Kendrick Lamar Looks Further Within On “DAMN.” – Matt’s Music Corner

 

 

Image provided by: The Huffington Post

Image provided by: The Huffington Post

Matt Monroe
Webmaster

I don’t really know how to approach this review, as DAMN., the latest album from Kendrick Lamar, is one of his most perplexing to date, which was a bit of a surprise for me in all honesty.

When the album’s first single, “HUMBLE.”, came out at the end of March, I was underwhelmed at first. The song, produced by hip-hop mega producer Mike WiLL Made-It, was extremely minimal. The song is only really made up of Kendrick’s raps, some unusual piano chords, snares and hi-hats, and some subtle blaring synth flourishes throughout.

After some of the dense arrangements on his last album, To Pimp A Butterfly, it was weird to see Kendrick make a solo song so blatantly commercial. But after a few listens, I grew to love it. It’s essentially Kendrick Lamar making a modern 2Pac song, with some hard-hitting bars, instant quotables, and an absolutely killer hook. And as a bonus, it has one of the best music videos this year.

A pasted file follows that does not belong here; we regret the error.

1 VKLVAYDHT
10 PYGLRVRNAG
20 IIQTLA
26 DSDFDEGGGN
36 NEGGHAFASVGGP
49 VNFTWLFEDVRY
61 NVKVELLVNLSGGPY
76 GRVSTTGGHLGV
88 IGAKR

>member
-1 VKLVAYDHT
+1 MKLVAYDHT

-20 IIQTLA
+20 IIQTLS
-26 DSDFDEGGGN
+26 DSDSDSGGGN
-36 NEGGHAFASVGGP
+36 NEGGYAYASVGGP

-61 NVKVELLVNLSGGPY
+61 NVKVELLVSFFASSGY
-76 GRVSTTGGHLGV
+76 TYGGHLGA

So going into DAMN., I was expecting the album to be a much less conceptual affair than his last two albums. Of course I expected wrong and this album is his hardest to unravel yet, but we’ll get to the narrative a little later on as I want to talk about the music.

Now, this album does feature some of his most mainstream-focused work yet, as songs like “LOYALTY.” feat. Rihanna and “LOVE.” ft. Zacari were practically tailor-made for the radio. But surprisingly, these songs work incredibly well within the context of the album, as both tie into some of its most major themes.